Just before the 2010 election, an article published here predicted that 88 percent of newly elected state legislators could fairly be described as “political careerists.” In that article a “political careerist” was in-part defined as someone who had been immersed in government before running for the Legislature. Follow-up research put the final tally at 86 percent: 70 of the 81 new lawmakers elected fit the “political careerist” definition.

That analysis focused on the previous experiences of new lawmakers, but a “political careerist” can also be identified by the path they take after holding elective office. It’s not surprising that many who get accustomed to being on the government payroll would try to avoid the demands of a "real job" in the private sector. What’s most telling, however, is the degree to which they succeed at continuing their reliance on taxpayer dollars.

A quick look at the post-Senate careers of the 29 state Senators forced from office by term limits two years ago reinforces the findings of the original analysis. Of the 20 termed-out former Senators for whom their current employment status could be quickly discovered, only one appears to have returned to a private sector job that is unrelated to government.

(In fairness, the lack of information about the remaining nine may indicate that they too have returned to private sector employment, or have retired. However, at least three of these are known to still be active politically.)

Of the 20 for whom information was found, at least 12 are currently on government payrolls. Six ran for and won another elective office. Four ran unsuccessfully for another office, and one (non-incumbent) is a current candidate.

Five were appointed to Michigan executive branch positions or to a paid position on a government commission. Three are lobbyists or political consultants. Two became directors of statewide special interest groups. One became a legislative staffer. Note: There is some overlap between these categories.

Here are the details:

 

  • Jason Allen, R-Traverse City

Currently employed by the Michigan Department of Military and Veteran Affairs as “Senior Deputy Director for Veterans Affairs”

  • James Barcia, D-Bay City

Lobbyist, employed by a joint venture of the Washington-based Livingston Group and the Lansing-based Karoub Associates

  • Ray Basham, D-Taylor

Wayne County Commissioner, 15th district

  • Patty Birkholz, R-Saugatuck

Director, Office of the Great Lakes, Michigan Department of Environmental Quality

  • Mike Bishop, R-Rochester

Running for Oakland County Prosecutor

  • Liz Brater, D-Ann Arbor

No information on current employment

  • Cameron Brown, R-Fawn River Township

Ran for Secretary of State in 2010, No information on current employment.

  • Nancy Cassis, R-Novi

In 2012, recruited by members of the Oakland County Republican establishment to challenge Kerry Bentivolio in a GOP congressional primary election after former Rep. Thaddeus McCotter resigned. This write-in candidacy was not successful.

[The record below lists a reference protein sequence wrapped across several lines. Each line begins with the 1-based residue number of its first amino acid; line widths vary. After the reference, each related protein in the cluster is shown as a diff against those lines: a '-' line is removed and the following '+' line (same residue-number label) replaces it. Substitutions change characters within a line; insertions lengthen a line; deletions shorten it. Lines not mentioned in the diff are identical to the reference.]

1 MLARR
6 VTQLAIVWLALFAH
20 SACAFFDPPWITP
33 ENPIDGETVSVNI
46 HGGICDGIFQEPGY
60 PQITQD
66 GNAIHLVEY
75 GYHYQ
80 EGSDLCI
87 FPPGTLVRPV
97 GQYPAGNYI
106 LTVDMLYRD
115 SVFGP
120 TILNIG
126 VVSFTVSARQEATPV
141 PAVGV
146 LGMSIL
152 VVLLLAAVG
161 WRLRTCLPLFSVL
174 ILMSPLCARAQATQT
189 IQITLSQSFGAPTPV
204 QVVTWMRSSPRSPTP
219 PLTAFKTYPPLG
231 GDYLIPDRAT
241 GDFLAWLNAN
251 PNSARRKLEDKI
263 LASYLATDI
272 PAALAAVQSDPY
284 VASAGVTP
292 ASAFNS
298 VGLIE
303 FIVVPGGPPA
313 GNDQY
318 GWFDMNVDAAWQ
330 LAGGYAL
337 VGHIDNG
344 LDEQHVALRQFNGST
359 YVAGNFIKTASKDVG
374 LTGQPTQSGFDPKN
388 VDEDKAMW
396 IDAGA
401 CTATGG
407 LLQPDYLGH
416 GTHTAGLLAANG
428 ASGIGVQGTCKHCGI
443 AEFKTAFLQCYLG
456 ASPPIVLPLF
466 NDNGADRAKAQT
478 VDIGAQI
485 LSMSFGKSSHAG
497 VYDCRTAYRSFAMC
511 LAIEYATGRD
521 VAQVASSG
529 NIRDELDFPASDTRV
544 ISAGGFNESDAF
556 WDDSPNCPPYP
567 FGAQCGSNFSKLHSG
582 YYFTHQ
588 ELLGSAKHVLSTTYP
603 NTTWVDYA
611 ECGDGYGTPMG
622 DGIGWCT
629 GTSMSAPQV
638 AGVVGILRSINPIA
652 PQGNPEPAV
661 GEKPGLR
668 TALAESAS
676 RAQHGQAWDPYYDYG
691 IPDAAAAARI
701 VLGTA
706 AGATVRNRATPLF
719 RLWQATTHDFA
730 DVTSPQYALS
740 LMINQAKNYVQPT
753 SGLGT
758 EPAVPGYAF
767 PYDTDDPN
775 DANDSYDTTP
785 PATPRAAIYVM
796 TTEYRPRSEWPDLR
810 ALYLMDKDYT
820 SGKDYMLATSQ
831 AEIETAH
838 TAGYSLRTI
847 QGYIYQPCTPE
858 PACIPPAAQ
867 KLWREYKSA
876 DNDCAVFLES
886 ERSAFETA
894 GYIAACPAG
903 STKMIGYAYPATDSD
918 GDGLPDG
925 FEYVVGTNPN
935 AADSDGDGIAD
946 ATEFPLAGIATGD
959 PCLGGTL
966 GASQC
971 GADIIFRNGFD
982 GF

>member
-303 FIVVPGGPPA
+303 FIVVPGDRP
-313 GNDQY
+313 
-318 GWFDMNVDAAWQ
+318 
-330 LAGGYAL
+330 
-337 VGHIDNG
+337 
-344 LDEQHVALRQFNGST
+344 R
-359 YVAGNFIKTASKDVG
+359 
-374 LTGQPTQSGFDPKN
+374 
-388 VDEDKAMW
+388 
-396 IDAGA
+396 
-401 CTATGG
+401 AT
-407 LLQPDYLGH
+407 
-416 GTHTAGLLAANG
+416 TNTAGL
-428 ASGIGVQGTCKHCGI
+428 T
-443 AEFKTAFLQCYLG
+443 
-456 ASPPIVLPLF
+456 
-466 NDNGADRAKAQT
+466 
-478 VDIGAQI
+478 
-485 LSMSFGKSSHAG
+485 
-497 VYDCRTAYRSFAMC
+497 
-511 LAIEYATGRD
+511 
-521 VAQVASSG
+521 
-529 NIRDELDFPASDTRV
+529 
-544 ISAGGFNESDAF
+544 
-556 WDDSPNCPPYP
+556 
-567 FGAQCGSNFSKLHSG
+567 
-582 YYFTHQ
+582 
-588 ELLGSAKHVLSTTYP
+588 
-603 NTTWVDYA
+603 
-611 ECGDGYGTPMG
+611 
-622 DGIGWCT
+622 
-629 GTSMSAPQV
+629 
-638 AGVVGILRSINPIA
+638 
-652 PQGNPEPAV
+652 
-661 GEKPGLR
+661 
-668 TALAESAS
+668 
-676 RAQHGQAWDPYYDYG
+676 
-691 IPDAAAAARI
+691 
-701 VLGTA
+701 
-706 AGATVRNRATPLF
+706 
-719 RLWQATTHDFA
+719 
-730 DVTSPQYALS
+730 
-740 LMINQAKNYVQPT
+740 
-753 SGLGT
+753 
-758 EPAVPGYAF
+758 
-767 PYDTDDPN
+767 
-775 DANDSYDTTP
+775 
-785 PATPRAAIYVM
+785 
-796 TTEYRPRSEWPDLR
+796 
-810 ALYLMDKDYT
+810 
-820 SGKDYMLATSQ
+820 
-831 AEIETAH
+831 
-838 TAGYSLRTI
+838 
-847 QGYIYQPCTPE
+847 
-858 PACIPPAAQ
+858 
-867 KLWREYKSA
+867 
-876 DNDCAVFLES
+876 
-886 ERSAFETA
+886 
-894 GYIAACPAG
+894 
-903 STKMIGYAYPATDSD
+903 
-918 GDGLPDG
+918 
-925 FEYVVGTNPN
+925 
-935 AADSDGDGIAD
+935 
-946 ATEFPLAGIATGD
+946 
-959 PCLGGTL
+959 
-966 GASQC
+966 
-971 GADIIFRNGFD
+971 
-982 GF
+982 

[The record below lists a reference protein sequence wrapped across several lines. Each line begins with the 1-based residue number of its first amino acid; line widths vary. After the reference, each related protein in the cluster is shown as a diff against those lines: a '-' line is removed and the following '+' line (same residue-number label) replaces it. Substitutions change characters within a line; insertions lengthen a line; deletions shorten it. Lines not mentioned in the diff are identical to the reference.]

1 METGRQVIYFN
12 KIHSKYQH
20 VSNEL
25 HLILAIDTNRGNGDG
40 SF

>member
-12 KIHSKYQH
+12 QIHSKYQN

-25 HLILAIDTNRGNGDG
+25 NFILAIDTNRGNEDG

• Deb Cherry, D-Burton

Genesee County Treasurer

  • Irma Clark-Coleman, D-Detroit

Wayne County Commissioner, 6th District

  • Hansen Clarke, D-Detroit

U.S. House of Representatives, 1st District

  • Allen Cropsey, R-Dewitt

Director of Legislative Relations, Michigan Attorney General

  • Valde Garcia, R-Howell

“Senior Manager, Business Development for Army Sustainment,” Wyle Aerospace Group (a Defense and Homeland Security Consultant); consultant at Five Star Security Solutions, LLC.

  • Tom George, R-Kalamazoo

Ran for Governor in 2010. Reportedly has returned to private medical practice.

  • Jud Gilbert, R-Algonac

Serving a final state House term allowed by term limits, 81st District

  • Bill Hardiman, R-Kentwood

Currently employed as “Director for Inter-Agency Collaboration and Reengineering,” Michigan Department of Human Services; unsuccessfully ran for Congress in 2010

  • Gilda Jacobs, D–Huntington Woods

President and CEO of the Michigan League for Human Services

  • Ron Jelenik, R-Three Oaks

No information on current employment

  • Wayne Kuipers, R-Holland

Executive Director of Energy Choice Now, an interest group seeking to restore electricity market competition

  • Michelle McManus, R-Lake Leelenau

No information on current employment

  • Dennis Olshove, D-Warren

Appointed by Gov. Rick Snyder to the Michigan Liquor Control Commission

  • Bruce Patterson, R-Canton

No information on current employment

  • Mike Prusi, D-Marquette

No information on current employment

  • Alan Sanborn, R-Richmond

No information on current employment

  • Martha Scott, D-Detroit

Wayne County Commission, Third District

  • Tony Stamas, R-Midland

Chief of Staff, Michigan Senate Majority Leader Randy Richarville

  • Mickey Switalski, D-Roseville

No information on current employment

  • Samuel “Buzz” Thomas, D-Detroit

Thomas Group Consulting, Inc., Public Affairs Counsel (a lobbyist and political consultant firm)

  • Gerald Van Woerkam, R-Muskegon

No information on current employment

 

When legislative term limits were approved by 59 percent of Michigan voters in 1992, it was hoped they would lead to government by “citizen legislators.” That didn’t happen, but by converting legislative elections into a political version of “musical chairs” the measure has given citizens a clearer view of the true nature of this state’s political class.